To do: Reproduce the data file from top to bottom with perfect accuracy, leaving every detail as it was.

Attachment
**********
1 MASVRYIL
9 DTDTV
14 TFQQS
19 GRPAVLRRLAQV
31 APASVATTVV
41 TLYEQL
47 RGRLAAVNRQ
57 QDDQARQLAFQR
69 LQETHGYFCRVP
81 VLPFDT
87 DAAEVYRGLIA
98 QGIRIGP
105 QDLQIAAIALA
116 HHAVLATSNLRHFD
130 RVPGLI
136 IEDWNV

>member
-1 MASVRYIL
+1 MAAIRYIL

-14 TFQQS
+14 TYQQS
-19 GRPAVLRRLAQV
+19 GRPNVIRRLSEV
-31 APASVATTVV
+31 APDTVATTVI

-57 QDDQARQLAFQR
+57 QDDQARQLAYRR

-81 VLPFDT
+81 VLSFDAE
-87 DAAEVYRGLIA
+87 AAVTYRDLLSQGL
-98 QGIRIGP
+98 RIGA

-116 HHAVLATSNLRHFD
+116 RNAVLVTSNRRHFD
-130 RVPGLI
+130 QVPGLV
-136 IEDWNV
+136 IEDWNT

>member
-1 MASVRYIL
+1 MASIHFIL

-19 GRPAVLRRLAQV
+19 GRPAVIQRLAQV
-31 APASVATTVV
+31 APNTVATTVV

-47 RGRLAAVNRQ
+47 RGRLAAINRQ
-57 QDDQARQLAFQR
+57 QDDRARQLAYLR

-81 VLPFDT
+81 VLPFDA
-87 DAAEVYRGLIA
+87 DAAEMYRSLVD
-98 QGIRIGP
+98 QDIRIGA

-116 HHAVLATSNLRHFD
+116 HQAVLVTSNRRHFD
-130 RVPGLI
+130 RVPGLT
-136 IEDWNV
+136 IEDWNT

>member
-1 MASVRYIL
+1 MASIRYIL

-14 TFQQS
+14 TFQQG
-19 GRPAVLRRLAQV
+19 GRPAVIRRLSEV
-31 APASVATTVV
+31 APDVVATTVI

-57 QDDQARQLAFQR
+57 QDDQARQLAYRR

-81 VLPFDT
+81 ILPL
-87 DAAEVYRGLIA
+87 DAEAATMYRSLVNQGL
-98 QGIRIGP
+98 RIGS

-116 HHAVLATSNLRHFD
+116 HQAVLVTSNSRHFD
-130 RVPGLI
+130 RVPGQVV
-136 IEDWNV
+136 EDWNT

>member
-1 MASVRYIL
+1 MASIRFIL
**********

1 MASVRYIL
9 DTDTV
14 TFQQS
19 GRPAVLRRLAQV
31 APASVATTVV
41 TLYEQL
47 RGRLAAVNRQ
57 QDDQARQLAFQR
69 LQETHGYFCRVP
81 VLPFDT
87 DAAEVYRGLIA
98 QGIRIGP
105 QDLQIAAIALA
116 HHAVLATSNLRHFD
130 RVPGLI
136 IEDWNV

>member
-1 MASVRYIL
+1 MAAIRYIL

-14 TFQQS
+14 TYQQS
-19 GRPAVLRRLAQV
+19 GRPNVIRRLSEV
-31 APASVATTVV
+31 APDTVATTVI

-57 QDDQARQLAFQR
+57 QDDQARQLAYRR

-81 VLPFDT
+81 VLSFDAE
-87 DAAEVYRGLIA
+87 AAVTYRDLLSQGL
-98 QGIRIGP
+98 RIGA

-116 HHAVLATSNLRHFD
+116 RNAVLVTSNRRHFD
-130 RVPGLI
+130 QVPGLV
-136 IEDWNV
+136 IEDWNT

>member
-1 MASVRYIL
+1 MASIHFIL

-19 GRPAVLRRLAQV
+19 GRPAVIQRLAQV
-31 APASVATTVV
+31 APNTVATTVV

-47 RGRLAAVNRQ
+47 RGRLAAINRQ
-57 QDDQARQLAFQR
+57 QDDRARQLAYLR

-81 VLPFDT
+81 VLPFDA
-87 DAAEVYRGLIA
+87 DAAEMYRSLVD
-98 QGIRIGP
+98 QDIRIGA

-116 HHAVLATSNLRHFD
+116 HQAVLVTSNRRHFD
-130 RVPGLI
+130 RVPGLT
-136 IEDWNV
+136 IEDWNT

>member
-1 MASVRYIL
+1 MASIRYIL

-14 TFQQS
+14 TFQQG
-19 GRPAVLRRLAQV
+19 GRPAVIRRLSEV
-31 APASVATTVV
+31 APDVVATTVI

-57 QDDQARQLAFQR
+57 QDDQARQLAYRR

-81 VLPFDT
+81 ILPL
-87 DAAEVYRGLIA
+87 DAEAATMYRSLVNQGL
-98 QGIRIGP
+98 RIGS

-116 HHAVLATSNLRHFD
+116 HQAVLVTSNSRHFD
-130 RVPGLI
+130 RVPGQVV
-136 IEDWNV
+136 EDWNT

>member
-1 MASVRYIL
+1 MASIRFIL